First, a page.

The Independent Care Review involved care experienced children, young people and adults at its heart. Each of the workstreams were co-chaired by a care experienced person and the review heard from over 5,500 people with direct experience of care, half of which were care experienced themselves. They also heard from families and both the unpaid and paid care workforce. In the Scottish context it presents a clear example of a human rights based approach to reviewing and reforming public services. The “fundamental shift”[3] in decision making The Promise recommends was based on the active participation of care experienced people in the review – but that level of participation took time which is not being granted to these proposals.

A National Care Service cannot be built without the participation of those who rely on and work in social care. Without this, the result may be a service which, rather than improving services, unintentionally reinforces existing challenges and fails to deliver the innovation and transformational change the government hopes to achieve.  

As has been recognised by the UN Secretary-General, it is essential that children’s rights are mainstreamed into a human rights based approach[4].  Children and young people must be able to actively participate in the design of any National Care Service, whether children’s services are included at the beginning or not. It is not appropriate for children to be slotted into a service designed by and for adults at some later date. 

Children’s right to participate in decisions made about them pertains not only to the design and implementation of services but also to individual decisions made about their lives. They also have the right to be properly supported to do this. Given the barriers to participation experienced by disabled children, those with care experience and others who interact with social care services, it is vital that there is equitable access to quality advocacy and support to enable them to access their rights and to seek remedy when their rights are not realised. At present, some groups of children affected by these proposals, notably care experienced children and young people, have access to advocacy services, but these are not universally available.

It has been clear for some time that all aspects of social care, for children and for adults, are facing a crisis of resources. Whilst the promise of additional resources in relation to the implementation of the National Care Service is welcome, it is essential that these are focussed on services which need them rather than the implementation of new organisational structures. Decisions on the allocation of these additional resources should be done using a human rights budgeting approach[5] which takes full account of the broad range of human rights of all individuals impacted by the proposals, including children.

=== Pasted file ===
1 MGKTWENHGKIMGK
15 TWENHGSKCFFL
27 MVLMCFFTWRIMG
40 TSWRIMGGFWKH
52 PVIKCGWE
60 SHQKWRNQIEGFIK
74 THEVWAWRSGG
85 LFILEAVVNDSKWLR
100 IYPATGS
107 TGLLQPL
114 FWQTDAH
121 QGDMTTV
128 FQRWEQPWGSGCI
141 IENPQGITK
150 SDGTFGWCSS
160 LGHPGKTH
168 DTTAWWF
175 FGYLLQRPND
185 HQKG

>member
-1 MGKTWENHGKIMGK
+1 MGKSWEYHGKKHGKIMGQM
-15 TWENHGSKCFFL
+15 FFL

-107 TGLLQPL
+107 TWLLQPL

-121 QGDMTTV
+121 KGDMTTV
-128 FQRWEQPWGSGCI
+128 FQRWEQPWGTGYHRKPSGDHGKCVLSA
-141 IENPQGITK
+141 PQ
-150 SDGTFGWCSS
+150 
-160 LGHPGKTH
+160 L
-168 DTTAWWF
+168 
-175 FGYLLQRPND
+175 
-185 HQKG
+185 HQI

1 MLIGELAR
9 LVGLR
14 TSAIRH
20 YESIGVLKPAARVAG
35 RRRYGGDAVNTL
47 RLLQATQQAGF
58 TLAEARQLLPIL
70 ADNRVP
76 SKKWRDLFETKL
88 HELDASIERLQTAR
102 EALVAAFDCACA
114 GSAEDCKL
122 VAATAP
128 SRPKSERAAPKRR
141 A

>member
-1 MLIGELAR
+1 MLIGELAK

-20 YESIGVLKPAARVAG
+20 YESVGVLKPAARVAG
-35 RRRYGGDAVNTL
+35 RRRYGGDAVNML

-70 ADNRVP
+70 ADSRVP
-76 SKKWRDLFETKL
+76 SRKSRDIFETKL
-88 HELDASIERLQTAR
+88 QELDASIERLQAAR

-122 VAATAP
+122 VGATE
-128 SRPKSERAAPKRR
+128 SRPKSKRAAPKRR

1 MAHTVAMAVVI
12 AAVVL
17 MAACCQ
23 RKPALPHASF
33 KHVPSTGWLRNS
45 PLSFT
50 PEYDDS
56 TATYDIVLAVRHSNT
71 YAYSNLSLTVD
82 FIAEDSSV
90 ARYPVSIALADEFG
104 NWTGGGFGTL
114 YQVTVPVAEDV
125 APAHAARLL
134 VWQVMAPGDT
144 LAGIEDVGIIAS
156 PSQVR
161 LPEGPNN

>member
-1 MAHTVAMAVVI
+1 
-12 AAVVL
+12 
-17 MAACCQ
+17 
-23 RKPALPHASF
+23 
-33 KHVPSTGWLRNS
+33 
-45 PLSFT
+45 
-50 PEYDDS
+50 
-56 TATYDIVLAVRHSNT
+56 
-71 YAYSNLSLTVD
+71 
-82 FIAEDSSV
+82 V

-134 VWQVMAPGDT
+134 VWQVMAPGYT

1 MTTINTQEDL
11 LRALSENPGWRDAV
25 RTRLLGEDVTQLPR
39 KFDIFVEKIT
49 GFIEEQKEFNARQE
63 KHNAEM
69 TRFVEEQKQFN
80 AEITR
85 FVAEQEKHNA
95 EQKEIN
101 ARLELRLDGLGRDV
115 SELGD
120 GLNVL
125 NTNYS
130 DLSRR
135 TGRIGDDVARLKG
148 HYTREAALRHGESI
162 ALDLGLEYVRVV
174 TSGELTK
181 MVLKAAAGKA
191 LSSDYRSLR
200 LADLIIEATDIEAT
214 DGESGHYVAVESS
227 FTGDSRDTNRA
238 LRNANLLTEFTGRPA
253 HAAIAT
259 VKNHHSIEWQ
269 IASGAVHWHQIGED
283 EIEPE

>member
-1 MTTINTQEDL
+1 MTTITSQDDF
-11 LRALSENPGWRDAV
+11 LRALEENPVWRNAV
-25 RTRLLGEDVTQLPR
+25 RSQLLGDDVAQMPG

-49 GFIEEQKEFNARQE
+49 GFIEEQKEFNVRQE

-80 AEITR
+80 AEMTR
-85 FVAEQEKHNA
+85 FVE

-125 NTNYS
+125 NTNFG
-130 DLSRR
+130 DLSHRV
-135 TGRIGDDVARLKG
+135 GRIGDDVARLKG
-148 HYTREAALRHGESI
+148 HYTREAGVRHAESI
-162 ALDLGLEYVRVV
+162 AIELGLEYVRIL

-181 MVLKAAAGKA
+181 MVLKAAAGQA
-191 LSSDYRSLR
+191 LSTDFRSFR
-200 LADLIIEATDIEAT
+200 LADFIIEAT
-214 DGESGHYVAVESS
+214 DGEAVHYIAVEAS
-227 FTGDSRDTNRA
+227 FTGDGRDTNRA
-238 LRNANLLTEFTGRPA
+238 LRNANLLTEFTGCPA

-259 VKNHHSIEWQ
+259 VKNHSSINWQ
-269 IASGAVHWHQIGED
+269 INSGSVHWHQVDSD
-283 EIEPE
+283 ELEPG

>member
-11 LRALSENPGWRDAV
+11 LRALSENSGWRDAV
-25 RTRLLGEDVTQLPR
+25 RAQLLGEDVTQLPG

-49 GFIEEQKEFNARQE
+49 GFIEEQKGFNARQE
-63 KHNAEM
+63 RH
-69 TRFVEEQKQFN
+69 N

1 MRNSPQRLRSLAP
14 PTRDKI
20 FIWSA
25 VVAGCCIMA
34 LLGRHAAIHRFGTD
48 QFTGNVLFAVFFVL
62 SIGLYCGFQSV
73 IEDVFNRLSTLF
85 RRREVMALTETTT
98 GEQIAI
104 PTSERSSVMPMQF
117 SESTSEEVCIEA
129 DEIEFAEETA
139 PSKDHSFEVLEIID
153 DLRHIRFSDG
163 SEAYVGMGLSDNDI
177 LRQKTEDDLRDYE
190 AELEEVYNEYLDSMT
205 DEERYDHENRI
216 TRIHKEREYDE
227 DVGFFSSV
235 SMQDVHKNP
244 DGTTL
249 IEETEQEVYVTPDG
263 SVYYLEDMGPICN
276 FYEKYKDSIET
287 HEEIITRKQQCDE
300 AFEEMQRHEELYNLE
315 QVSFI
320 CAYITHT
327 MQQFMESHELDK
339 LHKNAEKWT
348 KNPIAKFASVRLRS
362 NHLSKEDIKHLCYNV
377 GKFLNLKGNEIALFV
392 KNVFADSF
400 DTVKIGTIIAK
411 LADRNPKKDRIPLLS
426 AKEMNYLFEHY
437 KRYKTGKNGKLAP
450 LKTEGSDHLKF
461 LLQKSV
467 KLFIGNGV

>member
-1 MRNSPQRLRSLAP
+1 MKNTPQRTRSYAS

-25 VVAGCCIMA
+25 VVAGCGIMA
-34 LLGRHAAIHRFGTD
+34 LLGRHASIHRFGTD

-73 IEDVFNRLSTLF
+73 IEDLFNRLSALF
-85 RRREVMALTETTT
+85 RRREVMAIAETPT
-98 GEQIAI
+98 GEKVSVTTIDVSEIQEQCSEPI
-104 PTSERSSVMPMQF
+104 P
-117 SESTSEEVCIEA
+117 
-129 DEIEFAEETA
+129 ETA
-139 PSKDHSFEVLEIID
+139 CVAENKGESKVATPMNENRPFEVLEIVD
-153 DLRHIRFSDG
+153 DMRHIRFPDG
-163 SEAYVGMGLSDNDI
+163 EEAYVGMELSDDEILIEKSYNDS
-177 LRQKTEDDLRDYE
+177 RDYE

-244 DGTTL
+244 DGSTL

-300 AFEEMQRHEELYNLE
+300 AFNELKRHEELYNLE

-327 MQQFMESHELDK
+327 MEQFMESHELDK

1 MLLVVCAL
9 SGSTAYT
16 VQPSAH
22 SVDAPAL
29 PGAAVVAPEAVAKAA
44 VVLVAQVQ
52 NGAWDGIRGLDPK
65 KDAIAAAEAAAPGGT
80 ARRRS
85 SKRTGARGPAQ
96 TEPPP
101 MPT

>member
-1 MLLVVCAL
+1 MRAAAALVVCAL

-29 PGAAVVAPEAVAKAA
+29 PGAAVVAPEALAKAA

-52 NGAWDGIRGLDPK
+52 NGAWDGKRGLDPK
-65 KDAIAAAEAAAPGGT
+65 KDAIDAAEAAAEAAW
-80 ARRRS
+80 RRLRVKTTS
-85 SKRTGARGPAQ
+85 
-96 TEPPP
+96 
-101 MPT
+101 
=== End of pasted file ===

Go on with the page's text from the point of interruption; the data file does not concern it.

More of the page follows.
Conclusion

The proposals for a National Care Service are ambitious and present opportunities to significantly improve the lives of children, young people and adults across Scotland.  But there must be sufficient time to allow for careful planning and the proposals must take a human rights based approach – without this there is a significant risk that they will fail to deliver the transformational change which is needed and instead replicate existing failings. These proposals cannot go ahead without children’s rights being at the heart of planning – and they need time for that to happen.

2 November 2021

For further information, please contact Megan Farr, Policy Officer at megan.farr@cypcs.org.uk or 07803 874 774


[1] European Network of Ombudspersons for Children Position Statement on “Child Rights Impact Assessment (CRIA)” Adopted by the ENOC 24th General Assembly, 18th November 2020.  http://enoc.eu/wp-content/uploads/2020/11/ENOC-2020-Position-Statement-on-CRIA-FV-1.pdf

[2] General Comment 12  https://tbinternet.ohchr.org/_layouts/15/treatybodyexternal/Download.aspx?symbolno=CRC%2fC%2fGC%2f12&Lang=en

[3] A National Care Service for Scotland.  p55.  https://www.gov.scot/binaries/content/documents/govscot/publications/consultation-paper/2021/08/national-care-service-scotland-consultation/documents/national-care-service-scotland-consultation/national-care-service-scotland-consultation/govscot%3Adocument/national-care-service-scotland-consultation.pdf

[4] Letter from the Executive Office of the Secretary-General to Child Rights Connect.  19 October 2021.  https://twitter.com/ChildRightsCnct/status/1454004201349132291

[5] SHRC Human Rights Based Budget work https://www.scottishhumanrights.com/projects-and-programmes/human-rights-budget-work/

top